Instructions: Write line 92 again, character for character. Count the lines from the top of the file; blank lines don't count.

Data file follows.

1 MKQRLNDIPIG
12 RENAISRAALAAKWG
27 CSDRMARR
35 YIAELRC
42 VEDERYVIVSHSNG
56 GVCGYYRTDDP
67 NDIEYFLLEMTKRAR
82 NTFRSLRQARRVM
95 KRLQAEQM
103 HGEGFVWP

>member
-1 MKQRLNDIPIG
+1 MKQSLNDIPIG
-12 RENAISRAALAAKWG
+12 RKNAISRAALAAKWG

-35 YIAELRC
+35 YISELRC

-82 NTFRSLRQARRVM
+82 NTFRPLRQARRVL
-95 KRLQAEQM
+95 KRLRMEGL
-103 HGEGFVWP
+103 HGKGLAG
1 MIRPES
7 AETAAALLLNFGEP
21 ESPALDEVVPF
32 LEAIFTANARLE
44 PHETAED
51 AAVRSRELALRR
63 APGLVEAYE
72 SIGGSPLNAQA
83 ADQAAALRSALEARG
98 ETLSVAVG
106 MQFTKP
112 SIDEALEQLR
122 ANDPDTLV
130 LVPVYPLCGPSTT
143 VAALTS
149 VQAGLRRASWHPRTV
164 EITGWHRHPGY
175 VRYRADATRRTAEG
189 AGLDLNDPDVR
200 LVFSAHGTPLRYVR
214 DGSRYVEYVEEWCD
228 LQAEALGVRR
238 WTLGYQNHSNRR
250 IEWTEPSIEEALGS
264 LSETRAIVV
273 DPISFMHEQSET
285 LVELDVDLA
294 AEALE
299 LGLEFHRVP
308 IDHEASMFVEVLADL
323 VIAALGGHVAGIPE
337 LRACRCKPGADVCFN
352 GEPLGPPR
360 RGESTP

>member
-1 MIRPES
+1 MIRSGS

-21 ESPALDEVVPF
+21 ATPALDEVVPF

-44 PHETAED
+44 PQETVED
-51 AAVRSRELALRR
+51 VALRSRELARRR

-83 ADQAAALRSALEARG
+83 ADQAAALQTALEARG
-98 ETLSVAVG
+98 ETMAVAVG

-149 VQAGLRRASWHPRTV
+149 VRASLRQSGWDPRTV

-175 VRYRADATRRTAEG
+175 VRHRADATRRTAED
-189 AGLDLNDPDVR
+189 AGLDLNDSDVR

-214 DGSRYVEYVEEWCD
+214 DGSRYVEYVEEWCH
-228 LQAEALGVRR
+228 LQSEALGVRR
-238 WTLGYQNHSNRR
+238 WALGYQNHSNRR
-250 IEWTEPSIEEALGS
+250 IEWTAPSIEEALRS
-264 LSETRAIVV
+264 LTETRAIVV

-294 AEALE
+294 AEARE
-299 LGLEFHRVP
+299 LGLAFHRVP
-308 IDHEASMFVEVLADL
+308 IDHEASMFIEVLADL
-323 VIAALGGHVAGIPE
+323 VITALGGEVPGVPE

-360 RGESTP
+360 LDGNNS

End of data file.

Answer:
+308 IDHEASMFIEVLADL